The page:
(6) Inventory: Too many flow units in the system. Inventory has already been discussed at length during the first week. It is by far the biggest source of waste in most companies and costs a lot of money because inventory requires costly storage space and drives down inventory turns. Possible solutions include “on time” production schemes and the reduction of so-called “comfort stocks”.

(7) Waiting: Employees or resources just sitting around waiting for something to happen, e.g. for a meeting to start, a customer to call or a customer waiting to be served. Per definition, waiting is an unproductive use of time. Waiting waste includes idle time as well as long flow times.

While the first five sources of waste are resource-centred (What did the employee do? Did it add value to the process?), the last two sources of waste are really an expression of Little’s law. Some scholars point out that waste of intellect (ignoring the ideas of employees for problem solving and process improvement because of hierarchical concerns) can very well be seen as an additional eighth source of waste. A production system that tries to reduce all types of waste at once is commonly called lean production.

These lecture notes were taken during 2013 installment of the MOOC “An Introduction to Operations Management” taught by Prof. Dr. Christian Terwiesch of the Wharton Business School of the University of Pennsylvania at

What is productivity?

A very basic definition of productivity – the average measure for the efficiency of a production process – would just be the ratio between process output units and process input units. The labor productivity might, for example, be four output units (such as car or netbook parts) per labor hour.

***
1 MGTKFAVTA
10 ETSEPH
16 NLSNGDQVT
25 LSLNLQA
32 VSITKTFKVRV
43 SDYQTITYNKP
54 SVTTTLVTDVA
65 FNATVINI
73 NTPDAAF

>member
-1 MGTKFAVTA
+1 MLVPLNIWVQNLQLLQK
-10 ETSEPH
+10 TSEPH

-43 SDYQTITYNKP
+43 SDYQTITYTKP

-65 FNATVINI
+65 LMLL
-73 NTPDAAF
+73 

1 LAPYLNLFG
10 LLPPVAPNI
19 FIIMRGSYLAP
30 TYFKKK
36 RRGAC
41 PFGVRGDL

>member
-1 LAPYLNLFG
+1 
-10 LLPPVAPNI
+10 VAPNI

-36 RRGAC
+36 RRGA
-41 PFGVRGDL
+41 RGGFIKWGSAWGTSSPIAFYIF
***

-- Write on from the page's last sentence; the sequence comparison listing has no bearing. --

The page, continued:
If one does not focus on a specific form of process input units (such as labor hours), but instead takes all kinds of input units into account (such as materials, energy, labor etc.), we are talking about the so-called multifactor productivity. Since both process input units and process output units are often difficult to measure and compare, fiscal measurements such as revenue and costs can be used instead. Fiscal measurements are also needed for comparing different input units (work time, materials) in the already mentioned multifactor scenarios.

These considerations lead to some basic mathematical expressions:

productivity = output / input
labor productivity = output / labor time
transformation efficiency = output / capacity
multifactor productivity = output (in $) / (capital + labor + materials + services + energy) (in $)

The two main drivers that reduce productivity are waste and inefficiencies. Inefficiencies and waste can be seen as the distance between a company and the efficiency frontier.

These lecture notes were taken during 2013 installment of the MOOC “An Introduction to Operations Management” taught by Prof. Dr. Christian Terwiesch of the Wharton Business School of the University of Pennsylvania at